NHL 2012 Draft

Here’s the entire 2012 NHL Entry Draft order

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The NHL has released the entire order of picks from Rounds 1-7 of the 2012 NHL Entry Draft.

The draft will be held from June 22-23 at Pittsburgh’s Consol Energy Center with the first round broadcast live by NBC Sports Network beginning at 7 p.m. ET on Friday.

(Round 2-7 will take place on Saturday, broadcast live by NHL Network beginning at 10 a.m., ET.)

Round 1

1. Edmonton
2. Columbus
3. Montreal
4. NY Islanders
5. Toronto
6. Anaheim
7. Minnesota
8. Carolina
9. Winnipeg
10. Tampa Bay
11. Washington (from COL)
12. Buffalo
13. Dallas
14. Calgary
15. Ottawa
16. Washington
17. San Jose
18. Chicago
19. Tampa Bay (from DET)
20. Philadelphia
21. Buffalo (from NSH)
22. Pittsburgh
23. Florida
24. Boston
25. St. Louis
26. Vancouver
27. Phoenix
28. NY Rangers
29. New Jersey
30. Los Angeles (optional to CBJ)

Round 2

31. Columbus
32. Edmonton
33. Montreal
34. NY Islanders
35. Toronto
36. Anaheim
37. Tampa Bay (from MIN via SJ)
38. Carolina
39. Winnipeg
40. Tampa Bay
41. Colorado
42. Buffalo
43. Dallas
44. Buffalo (from CGY)
45. Columbus (from OTT via PHX)
46. Minnesota (from WSH via NJ)
47. Carolina (from SJ)
48. Chicago
49. Detroit
50. Tampa Bay (from PHI)
51. Montreal (from NSH)
52. Pittsburgh
53. Florida (optional to TB)
54. Washington (from BOS via TOR and COL)
55. San Jose
56. St. Louis
57. Vancouver
58. Phoenix
59. NY Rangers
60. New Jersey
61. Dallas (from LA via PHI)

Round 3

62. Columbus
63. Edmonton
64. Montreal
65. NY Islanders
66. Nashville (from TOR via LA)
67. St. Louis (from ANA)
68. Minnesota
69. Carolina
70. Winnipeg
71. Tampa Bay
72. Colorado
73. Buffalo
74. Dallas
75. Calgary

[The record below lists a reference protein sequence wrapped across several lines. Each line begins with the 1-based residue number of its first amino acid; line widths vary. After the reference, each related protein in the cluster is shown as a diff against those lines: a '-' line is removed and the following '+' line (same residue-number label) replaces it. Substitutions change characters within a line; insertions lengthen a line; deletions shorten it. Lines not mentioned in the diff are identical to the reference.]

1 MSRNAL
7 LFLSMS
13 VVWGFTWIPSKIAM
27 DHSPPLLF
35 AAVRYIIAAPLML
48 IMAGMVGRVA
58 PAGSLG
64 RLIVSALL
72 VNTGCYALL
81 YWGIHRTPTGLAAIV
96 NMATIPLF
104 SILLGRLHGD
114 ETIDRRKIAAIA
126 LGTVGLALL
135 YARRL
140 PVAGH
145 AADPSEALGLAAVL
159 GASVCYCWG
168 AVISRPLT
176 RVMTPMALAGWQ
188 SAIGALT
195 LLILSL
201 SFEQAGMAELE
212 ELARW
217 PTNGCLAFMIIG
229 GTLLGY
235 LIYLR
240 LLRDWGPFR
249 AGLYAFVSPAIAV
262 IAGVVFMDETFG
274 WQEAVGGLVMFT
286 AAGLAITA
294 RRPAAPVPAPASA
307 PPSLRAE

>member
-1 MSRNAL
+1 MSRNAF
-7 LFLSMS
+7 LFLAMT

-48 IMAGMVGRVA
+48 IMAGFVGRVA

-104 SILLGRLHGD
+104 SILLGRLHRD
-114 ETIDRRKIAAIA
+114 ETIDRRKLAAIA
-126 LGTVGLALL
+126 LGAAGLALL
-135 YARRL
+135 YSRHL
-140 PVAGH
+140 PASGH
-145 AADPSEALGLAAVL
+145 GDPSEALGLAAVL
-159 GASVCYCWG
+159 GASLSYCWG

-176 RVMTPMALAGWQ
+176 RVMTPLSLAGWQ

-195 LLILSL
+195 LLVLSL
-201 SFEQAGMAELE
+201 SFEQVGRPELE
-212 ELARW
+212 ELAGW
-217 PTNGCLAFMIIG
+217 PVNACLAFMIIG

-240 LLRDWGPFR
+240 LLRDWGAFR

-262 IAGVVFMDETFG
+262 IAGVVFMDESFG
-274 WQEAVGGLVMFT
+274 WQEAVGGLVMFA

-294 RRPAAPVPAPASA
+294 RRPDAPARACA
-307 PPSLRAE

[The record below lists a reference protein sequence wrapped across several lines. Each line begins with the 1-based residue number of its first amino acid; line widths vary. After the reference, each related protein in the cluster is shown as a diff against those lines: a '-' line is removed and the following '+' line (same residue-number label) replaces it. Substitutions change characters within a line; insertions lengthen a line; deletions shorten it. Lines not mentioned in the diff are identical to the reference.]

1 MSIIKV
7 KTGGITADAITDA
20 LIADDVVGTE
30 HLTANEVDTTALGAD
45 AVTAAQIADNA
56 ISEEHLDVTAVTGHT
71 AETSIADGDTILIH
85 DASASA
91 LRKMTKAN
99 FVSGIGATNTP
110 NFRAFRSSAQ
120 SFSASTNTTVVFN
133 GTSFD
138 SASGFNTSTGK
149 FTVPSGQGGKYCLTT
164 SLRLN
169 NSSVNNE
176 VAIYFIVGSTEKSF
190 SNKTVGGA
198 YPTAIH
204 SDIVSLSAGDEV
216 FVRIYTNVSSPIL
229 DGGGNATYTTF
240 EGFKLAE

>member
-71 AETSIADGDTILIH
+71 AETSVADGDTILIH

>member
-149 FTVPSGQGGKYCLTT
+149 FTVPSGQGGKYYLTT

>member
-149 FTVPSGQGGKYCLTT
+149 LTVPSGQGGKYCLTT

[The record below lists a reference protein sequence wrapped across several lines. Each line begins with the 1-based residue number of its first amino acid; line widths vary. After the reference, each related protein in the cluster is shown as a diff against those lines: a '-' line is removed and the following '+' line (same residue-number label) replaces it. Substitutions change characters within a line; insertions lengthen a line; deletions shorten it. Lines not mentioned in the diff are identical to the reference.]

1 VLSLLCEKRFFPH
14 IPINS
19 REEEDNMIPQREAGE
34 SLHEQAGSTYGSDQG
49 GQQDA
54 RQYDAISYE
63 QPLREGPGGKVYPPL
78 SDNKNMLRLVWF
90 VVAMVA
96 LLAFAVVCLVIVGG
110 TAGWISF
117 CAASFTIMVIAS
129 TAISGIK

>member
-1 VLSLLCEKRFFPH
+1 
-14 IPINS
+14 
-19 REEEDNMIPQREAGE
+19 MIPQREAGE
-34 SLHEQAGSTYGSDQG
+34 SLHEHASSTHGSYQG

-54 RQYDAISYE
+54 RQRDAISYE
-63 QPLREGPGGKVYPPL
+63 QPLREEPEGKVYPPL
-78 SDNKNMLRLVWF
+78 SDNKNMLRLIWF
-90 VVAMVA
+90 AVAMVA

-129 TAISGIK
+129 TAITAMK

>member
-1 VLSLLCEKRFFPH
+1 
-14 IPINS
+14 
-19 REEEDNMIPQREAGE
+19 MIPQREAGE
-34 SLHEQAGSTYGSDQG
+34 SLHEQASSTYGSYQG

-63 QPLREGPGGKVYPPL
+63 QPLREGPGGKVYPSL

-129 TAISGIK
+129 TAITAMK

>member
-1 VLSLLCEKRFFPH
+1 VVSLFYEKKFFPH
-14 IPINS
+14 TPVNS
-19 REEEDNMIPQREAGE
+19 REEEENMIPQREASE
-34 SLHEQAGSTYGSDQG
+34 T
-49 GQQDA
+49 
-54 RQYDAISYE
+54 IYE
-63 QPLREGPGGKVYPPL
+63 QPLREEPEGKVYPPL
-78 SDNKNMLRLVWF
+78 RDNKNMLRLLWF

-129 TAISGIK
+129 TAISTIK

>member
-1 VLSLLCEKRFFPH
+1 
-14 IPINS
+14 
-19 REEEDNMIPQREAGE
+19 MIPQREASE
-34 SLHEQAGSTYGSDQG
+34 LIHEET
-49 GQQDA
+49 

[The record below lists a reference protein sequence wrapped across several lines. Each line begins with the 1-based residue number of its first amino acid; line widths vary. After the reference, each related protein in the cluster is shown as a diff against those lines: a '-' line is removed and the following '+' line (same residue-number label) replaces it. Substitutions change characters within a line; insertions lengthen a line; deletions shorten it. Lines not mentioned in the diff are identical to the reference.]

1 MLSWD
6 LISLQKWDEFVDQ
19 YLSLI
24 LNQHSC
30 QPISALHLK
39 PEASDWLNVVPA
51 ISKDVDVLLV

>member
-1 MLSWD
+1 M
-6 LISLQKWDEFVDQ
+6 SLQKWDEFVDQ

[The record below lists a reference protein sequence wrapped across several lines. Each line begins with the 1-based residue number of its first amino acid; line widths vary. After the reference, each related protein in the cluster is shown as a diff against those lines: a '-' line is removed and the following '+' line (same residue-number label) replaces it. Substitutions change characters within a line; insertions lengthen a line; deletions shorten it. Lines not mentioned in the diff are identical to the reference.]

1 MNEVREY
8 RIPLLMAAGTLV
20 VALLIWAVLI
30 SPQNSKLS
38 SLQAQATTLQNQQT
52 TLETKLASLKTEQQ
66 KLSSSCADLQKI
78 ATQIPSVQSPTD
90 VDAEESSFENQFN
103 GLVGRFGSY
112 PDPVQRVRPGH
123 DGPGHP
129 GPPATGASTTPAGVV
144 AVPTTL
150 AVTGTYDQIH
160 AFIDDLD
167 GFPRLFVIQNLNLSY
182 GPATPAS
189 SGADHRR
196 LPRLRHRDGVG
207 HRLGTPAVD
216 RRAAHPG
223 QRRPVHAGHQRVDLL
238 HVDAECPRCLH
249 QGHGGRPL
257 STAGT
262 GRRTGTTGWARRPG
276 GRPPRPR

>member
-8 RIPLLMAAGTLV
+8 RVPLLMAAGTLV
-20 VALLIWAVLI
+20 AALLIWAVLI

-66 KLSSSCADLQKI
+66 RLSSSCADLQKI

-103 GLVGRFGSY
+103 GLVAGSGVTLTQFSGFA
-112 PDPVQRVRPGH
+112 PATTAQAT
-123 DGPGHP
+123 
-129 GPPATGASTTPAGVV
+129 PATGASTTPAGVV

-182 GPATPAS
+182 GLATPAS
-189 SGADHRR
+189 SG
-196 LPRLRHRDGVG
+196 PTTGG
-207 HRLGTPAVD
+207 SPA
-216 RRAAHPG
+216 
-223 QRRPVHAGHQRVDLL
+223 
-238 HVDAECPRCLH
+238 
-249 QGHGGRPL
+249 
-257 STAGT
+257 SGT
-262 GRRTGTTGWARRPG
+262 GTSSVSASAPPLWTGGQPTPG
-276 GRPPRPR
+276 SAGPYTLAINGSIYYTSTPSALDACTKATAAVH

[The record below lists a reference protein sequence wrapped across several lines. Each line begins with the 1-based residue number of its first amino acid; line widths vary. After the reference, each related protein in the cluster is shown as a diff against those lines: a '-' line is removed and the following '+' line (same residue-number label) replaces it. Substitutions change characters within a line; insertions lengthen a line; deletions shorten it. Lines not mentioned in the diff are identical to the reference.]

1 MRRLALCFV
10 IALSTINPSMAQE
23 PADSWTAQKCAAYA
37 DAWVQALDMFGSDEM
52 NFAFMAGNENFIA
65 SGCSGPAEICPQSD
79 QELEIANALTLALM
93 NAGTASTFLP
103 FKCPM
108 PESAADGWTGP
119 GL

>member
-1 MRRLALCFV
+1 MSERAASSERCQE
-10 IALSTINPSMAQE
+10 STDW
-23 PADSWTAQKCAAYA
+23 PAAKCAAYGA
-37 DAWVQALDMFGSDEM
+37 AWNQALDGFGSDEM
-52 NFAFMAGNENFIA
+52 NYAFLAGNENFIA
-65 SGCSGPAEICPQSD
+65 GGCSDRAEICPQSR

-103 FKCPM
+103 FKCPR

76. Ottawa
77. Washington
78. Philadelphia (from SJ via FLA)
79. Chicago
80. Detroit
81. Phoenix (from PHI)
82. Ottawa (from NSH)
83. Pittsburgh
84. Florida
85. Boston
86. St. Louis
87. Anaheim (from VAN)
88. Phoenix
89. NY Rangers
90. New Jersey
91. Edmonton (from LA)

Round 4

92. Pittsburgh (from CBJ)
93. Edmonton
94. Montreal
95. Columbus (from NYI via VAN)
96. New Jersey (from TOR)
97. Anaheim
98. Minnesota
99. Carolina
100. Washington (from WPG)
101. Tampa Bay
102. Phoenix (from COL)
103. NY Islanders (from BUF)
104. Dallas
105. Calgary
106. Ottawa
107. Washington
108. Anaheim (from SJ)
109. Chicago
110. Detroit
111. Philadelphia
112. Nashville
113. Pittsburgh
114. Florida
115. Carolina (from BOS)
116. St. Louis
117. Columbus (from VAN)
118. Nashville (from PHX)
119. NY Rangers
120. Carolina (from NJ)
121. Los Angeles

Round 5

122. Montreal (from CBJ)
123. Edmonton
124. Calgary (from MTL)
125. NY Islanders
126. Toronto
127. Anaheim
128. Minnesota
129. Carolina
130. Winnipeg
131. Tampa Bay
132. Colorado
133. Buffalo
134. Dallas
135. New Jersey (from CGY)
136. Ottawa
137. Washington
138. San Jose
139. Chicago
140. Detroit
141. Philadelphia
142. Nashville
143. Pittsburgh
144. Dallas (from FLA)
145. Boston
146. St. Louis
147. Vancouver
148. Phoenix
149. Chicago (from NYR)
150. New Jersey
151. Los Angeles

Round 6

152. Columbus
153. Edmonton
154. Montreal
155. NY Islanders
156. Toronto
157. Toronto (from ANA)
158. Minnesota
159. Carolina
160. Winnipeg
161. Tampa Bay
162. Colorado
163. Buffalo
164. Nashville (from DAL via FLA)
165. Calgary
166. Ottawa
167. Washington
168. San Jose
169. Chicago
170. Detroit
171. Los Angeles (from PHI)
172. Nashville
173. Pittsburgh
174. Florida
175. Boston
176. St. Louis
177. Vancouver
178. Phoenix
179. Nashville (from NYR)
180. New Jersey
181. Los Angeles

Round 7

182. Columbus
183. Los Angeles (from EDM)
184. Phoenix (from MTL)
185. NY Islanders
186. Calgary (from TOR)
187. Anaheim
188. Minnesota
189. Carolina
190. Winnipeg
191. San Jose (from TB)
192. Colorado
193. Buffalo
194. Dallas
195. Washington (from CGY)
196. Ottawa
197. Washington
198. San Jose
199. Chicago
200. Detroit
201. Philadelphia
202. Nashville
203. Washington (from PIT)
204. Buffalo (from FLA via CHI)
205. Boston
206. St. Louis
207. Vancouver
208. Phoenix
209. Toronto (from NYR)
210. Anaheim (from NJ)
211. Los Angeles

Notes

— Washington has the most picks of any team, with 11.

— Tampa Bay has five picks in the top 50.